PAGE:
# Revision history [back]

LibreOffice's strategy to send mail is very simple. It is defined in its senddoc.cxx, and in layman terms may be described like this: "use one single MS API to do everything".

Specifically, it prepares all email information (recipients, mail body, attachments), and then calls MAPISendMailHelper (Simple MAPI) function. This is all what LibreOffice code does. So the end result depends on what MS MAPISendMailHelper function does itself.

Now let's see what MS code does, so that you can check if any mail client fulfills Microsoft expectations for proper default Simple MAPI provider registration. Briefly it's described here, but the function's source code is available in MS SDKs, and we can consult it to see it in greater details.

1. It calls LoadLibraryW(L"mapi32.dll"); to load mapi32.dll library (it's a MS standard library normally found in Windows\System32 directory). It checks if the library has function named MAPISendMailW, and if it is present, simply calls it (it is true for Windows 8.0 and newer).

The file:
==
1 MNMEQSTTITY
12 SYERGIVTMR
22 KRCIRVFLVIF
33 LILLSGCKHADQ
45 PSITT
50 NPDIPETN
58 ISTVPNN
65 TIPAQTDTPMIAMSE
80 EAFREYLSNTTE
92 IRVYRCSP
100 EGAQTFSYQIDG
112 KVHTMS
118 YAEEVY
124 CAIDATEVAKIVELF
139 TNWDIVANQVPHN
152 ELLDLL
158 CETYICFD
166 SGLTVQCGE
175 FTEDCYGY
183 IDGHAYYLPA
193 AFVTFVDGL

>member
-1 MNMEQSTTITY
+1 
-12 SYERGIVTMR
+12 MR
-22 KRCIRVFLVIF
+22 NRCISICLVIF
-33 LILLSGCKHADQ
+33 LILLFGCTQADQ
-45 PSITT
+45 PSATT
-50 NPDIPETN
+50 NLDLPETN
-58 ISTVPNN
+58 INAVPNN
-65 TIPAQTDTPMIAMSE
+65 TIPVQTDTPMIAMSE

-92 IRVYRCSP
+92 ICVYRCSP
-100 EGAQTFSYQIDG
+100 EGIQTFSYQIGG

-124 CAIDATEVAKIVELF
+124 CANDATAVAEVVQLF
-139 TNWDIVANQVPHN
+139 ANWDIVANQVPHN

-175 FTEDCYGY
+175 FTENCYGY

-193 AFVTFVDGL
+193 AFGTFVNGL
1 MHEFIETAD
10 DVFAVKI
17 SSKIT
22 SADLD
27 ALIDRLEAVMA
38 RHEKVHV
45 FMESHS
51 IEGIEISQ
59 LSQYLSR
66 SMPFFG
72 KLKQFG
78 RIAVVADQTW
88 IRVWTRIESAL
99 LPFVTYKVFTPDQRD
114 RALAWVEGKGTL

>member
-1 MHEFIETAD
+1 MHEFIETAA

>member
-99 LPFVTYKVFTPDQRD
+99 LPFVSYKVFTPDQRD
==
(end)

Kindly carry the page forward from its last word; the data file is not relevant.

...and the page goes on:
2. Otherwise, it proceeds with explicit search for mail provider calling a function appropriately named LoadDefaultMailProvider.
3. The latter (indirectly) checks registry under both HKEY_CURRENT_USER and HKEY_LOCAL_MACHINE (in that order) for key Software\Clients\Mail.
4. Then it checks if the calling application (in our case, it's LibreOffice's senddoc.exe) wants a specific mail provider (checking HKEY_LOCAL_MACHINE\SOFTWARE\Microsoft\Windows Messaging Subsystem\MSMapiApps). Note: LibreOffice itself doesn't write any explicit requirements there, so the check should not normally result in any explicit requirement.
5. Then, it checks the provider name in the default value under Software\Clients\Mail (this is finally where the true default mail provider is registered!).
6. Then it opens the subkey under Software\Clients\Mail with the name found at previous step. It checks if the provider is installed on demand, and if required, tries to install it on demand.
7. After that, it checks the key opened on the previous step for DLLPath value, to get the actual MAPI dll provided by the default Mail application.